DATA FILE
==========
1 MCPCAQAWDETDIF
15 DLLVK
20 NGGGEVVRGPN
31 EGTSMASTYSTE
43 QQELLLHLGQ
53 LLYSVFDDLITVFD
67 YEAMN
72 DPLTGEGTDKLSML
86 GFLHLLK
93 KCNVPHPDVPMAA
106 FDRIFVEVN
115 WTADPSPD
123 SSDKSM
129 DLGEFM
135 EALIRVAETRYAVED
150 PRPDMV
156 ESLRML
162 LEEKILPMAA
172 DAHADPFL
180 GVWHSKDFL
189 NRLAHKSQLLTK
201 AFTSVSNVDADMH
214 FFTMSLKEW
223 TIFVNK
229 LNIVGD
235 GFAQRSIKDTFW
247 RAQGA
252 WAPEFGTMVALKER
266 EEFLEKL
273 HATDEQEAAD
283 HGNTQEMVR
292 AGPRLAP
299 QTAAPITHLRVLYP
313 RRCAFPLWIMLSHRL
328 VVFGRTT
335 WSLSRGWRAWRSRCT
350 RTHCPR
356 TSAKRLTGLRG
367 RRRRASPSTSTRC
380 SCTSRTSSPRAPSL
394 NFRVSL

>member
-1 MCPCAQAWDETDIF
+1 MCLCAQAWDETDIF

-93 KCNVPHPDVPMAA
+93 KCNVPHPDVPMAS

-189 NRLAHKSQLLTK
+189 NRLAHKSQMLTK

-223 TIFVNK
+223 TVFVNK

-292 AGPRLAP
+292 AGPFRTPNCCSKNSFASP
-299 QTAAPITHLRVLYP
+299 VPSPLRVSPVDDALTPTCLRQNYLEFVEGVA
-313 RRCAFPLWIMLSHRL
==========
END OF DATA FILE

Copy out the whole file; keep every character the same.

1 MCPCAQAWDETDIF
15 DLLVK
20 NGGGEVVRGPN
31 EGTSMASTYSTE
43 QQELLLHLGQ
53 LLYSVFDDLITVFD
67 YEAMN
72 DPLTGEGTDKLSML
86 GFLHLLK
93 KCNVPHPDVPMAA
106 FDRIFVEVN
115 WTADPSPD
123 SSDKSM
129 DLGEFM
135 EALIRVAETRYAVED
150 PRPDMV
156 ESLRML
162 LEEKILPMAA
172 DAHADPFL
180 GVWHSKDFL
189 NRLAHKSQLLTK
201 AFTSVSNVDADMH
214 FFTMSLKEW
223 TIFVNK
229 LNIVGD
235 GFAQRSIKDTFW
247 RAQGA
252 WAPEFGTMVALKER
266 EEFLEKL
273 HATDEQEAAD
283 HGNTQEMVR
292 AGPRLAP
299 QTAAPITHLRVLYP
313 RRCAFPLWIMLSHRL
328 VVFGRTT
335 WSLSRGWRAWRSRCT
350 RTHCPR
356 TSAKRLTGLRG
367 RRRRASPSTSTRC
380 SCTSRTSSPRAPSL
394 NFRVSL

>member
-1 MCPCAQAWDETDIF
+1 MCLCAQAWDETDIF

-93 KCNVPHPDVPMAA
+93 KCNVPHPDVPMAS

-189 NRLAHKSQLLTK
+189 NRLAHKSQMLTK

-223 TIFVNK
+223 TVFVNK

-292 AGPRLAP
+292 AGPFRTPNCCSKNSFASP
-299 QTAAPITHLRVLYP
+299 VPSPLRVSPVDDALTPTCLRQNYLEFVEGVA
-313 RRCAFPLWIMLSHRL